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Brett Lee has withdrawn from Australia's squad, leaving their attack short of variety. Australia's precarious preparations for the World Cup took a turn for the worse today when Brett Lee withdrew from their squad. The selectors have called up Stuart Clark as a replacement, but even allowing for Clark's Test pedigree - he was the leading wicket-taker in the Ashes with 26 at 17 each - this a serious blow to their chances.

Lee injured his ankle during a training session in New Zealand and saw an orthopaedic surgeon yesterday, who told him that his recovery would take up to three months. "I think it's every young kid's dream to play for their country and to play in a World Cup is probably what it's all about as far as one-day cricket goes," he said. "To get told you don't have a chance to play in a World Cup squad is really disappointing. I couldn't undergo the exercises, there's too much pain there ... there was absolutely no chance of me playing in the World Cup."

With 267 wickets at 23 in his one-day career Lee is a vital component of Australia's first-choice side. He brings pace and firepower to their attack. Only Shaun Tait, who has played just four one-day internationals, has a comparable threat.

Clark was omitted from the original squad on the grounds that, with Glenn McGrath, Nathan Bracken and Shane Watson already pencilled in to start, the team was over-stocked with medium-fast bowlers. For a bowler whose line is so relentless in Test matches, Clark has proved distinctly vulnerable in the shorter game. His 35 wickets cost 31 each, and, most importantly, his economy rate five-and-a-half per over. He lacks the variety to resist attacking batsmen, and notably was hit for 87 off a seven-over spell against Brian Lara and Chris Gayle during a game in last autumn's DLF Cup.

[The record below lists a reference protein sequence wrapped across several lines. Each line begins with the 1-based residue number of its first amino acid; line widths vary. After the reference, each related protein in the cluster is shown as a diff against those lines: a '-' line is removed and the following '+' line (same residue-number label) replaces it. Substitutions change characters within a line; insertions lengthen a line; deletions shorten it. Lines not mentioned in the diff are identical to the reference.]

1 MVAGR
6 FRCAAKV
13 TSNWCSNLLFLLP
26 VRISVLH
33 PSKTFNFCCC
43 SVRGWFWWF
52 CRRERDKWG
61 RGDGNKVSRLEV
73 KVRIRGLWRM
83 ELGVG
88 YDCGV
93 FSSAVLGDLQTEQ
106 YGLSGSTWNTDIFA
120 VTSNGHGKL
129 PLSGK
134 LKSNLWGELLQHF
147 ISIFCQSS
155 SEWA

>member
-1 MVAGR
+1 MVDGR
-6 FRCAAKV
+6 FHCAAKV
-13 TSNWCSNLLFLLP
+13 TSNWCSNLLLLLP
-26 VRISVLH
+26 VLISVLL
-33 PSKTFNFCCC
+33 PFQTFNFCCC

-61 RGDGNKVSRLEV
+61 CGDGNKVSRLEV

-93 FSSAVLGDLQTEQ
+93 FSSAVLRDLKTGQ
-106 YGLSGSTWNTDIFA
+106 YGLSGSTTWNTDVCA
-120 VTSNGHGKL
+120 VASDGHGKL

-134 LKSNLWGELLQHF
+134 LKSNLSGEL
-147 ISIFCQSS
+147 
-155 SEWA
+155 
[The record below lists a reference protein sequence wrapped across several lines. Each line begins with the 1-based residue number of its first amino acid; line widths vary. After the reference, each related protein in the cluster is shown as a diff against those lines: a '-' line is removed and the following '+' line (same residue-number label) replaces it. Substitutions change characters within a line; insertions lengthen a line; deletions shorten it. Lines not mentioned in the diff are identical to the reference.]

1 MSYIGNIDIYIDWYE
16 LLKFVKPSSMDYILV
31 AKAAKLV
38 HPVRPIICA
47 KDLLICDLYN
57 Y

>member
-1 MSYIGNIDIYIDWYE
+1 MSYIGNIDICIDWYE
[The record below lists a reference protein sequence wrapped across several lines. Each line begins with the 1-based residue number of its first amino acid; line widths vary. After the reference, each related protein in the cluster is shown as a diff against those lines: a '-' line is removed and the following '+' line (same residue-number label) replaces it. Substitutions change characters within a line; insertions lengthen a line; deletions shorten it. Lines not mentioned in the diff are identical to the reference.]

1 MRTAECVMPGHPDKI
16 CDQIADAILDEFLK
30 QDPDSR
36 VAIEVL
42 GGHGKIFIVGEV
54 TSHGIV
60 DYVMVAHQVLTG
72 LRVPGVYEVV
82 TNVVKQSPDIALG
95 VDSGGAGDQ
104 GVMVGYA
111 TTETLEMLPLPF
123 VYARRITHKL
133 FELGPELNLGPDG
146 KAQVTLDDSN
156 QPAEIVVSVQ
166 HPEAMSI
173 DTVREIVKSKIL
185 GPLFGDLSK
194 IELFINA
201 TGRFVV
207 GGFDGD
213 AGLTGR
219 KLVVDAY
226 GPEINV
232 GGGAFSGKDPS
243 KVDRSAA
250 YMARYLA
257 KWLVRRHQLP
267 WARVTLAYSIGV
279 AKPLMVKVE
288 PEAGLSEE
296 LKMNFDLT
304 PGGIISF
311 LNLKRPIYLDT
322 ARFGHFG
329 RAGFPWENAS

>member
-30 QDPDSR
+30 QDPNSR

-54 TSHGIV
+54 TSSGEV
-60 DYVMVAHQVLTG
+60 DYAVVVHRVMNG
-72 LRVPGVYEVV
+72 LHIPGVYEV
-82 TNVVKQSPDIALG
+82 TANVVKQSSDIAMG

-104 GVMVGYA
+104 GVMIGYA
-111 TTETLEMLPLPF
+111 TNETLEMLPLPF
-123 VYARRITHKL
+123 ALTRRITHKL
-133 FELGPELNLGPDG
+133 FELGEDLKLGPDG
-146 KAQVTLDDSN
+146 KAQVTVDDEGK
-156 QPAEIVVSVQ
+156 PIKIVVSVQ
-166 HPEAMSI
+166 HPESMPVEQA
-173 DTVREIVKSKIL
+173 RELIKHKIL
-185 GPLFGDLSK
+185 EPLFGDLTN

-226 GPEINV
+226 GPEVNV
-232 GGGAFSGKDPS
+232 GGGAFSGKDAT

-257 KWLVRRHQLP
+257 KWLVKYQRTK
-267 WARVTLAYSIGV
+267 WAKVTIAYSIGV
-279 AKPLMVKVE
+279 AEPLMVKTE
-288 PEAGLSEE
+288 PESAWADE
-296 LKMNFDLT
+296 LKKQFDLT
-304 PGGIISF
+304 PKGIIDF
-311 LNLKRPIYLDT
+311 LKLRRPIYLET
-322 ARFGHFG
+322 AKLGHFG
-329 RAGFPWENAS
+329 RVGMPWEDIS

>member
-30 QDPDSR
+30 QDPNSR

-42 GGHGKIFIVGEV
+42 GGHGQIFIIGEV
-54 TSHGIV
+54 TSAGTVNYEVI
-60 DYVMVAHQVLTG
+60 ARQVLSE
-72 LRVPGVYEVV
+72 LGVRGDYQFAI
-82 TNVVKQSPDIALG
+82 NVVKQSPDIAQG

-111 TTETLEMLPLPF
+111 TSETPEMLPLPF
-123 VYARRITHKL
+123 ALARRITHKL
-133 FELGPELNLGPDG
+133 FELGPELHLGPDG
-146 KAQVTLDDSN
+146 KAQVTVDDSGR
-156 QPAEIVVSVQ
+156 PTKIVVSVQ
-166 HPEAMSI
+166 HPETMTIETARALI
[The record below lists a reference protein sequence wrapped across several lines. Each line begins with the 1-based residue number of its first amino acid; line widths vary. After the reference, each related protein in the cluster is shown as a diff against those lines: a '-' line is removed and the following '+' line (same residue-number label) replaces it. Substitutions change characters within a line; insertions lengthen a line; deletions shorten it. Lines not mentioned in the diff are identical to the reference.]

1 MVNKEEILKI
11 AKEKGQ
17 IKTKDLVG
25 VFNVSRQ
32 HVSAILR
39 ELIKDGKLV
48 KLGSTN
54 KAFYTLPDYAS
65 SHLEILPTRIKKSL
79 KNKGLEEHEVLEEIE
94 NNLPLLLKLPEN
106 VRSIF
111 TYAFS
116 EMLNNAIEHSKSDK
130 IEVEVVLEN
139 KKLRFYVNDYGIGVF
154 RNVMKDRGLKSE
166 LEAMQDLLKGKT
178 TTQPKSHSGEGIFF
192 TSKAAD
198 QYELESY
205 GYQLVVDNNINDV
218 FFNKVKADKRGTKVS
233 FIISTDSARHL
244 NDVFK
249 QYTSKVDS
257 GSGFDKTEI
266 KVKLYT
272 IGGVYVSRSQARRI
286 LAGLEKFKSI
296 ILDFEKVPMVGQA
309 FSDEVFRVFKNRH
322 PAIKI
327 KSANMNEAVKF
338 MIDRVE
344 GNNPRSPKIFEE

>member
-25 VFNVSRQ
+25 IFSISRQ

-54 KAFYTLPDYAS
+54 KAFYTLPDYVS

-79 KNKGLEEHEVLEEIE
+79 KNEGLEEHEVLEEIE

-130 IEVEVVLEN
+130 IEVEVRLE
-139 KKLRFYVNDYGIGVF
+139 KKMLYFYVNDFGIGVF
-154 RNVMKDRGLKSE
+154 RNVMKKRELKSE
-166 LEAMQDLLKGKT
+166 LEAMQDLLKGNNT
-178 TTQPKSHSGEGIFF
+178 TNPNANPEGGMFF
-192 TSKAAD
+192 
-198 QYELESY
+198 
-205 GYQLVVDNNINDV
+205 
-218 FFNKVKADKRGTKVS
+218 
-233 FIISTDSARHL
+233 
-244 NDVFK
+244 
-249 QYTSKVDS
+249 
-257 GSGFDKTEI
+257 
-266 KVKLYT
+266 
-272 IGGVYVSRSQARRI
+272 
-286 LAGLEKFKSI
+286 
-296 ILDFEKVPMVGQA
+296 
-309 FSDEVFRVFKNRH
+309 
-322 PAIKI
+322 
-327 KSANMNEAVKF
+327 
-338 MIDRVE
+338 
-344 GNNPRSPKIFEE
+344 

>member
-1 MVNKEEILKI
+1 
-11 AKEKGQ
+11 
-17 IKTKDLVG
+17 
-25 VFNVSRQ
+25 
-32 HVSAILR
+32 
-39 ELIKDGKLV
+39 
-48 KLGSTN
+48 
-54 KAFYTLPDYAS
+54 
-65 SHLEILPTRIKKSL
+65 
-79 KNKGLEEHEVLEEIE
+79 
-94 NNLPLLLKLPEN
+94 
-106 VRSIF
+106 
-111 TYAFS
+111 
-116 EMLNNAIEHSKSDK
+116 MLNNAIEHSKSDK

The risk of a chronic lack of variety will improve both Tait's and the left-armed Mitchell Johnson's chances of starting during the Cup. Neither has great experience at international level. However, with Andrew Symonds uncertain to recover from his shoulder injury in time, and Adam Gilchrist due to miss the opening rounds due to the birth of his child, Australia are facing up to an increasingly difficult start to their World Cup defence. An attack which failed to defend successive scores of 336 and 346 against New Zealand is looking seriously creaky, and in losing Lee, they have lost their best bowler.
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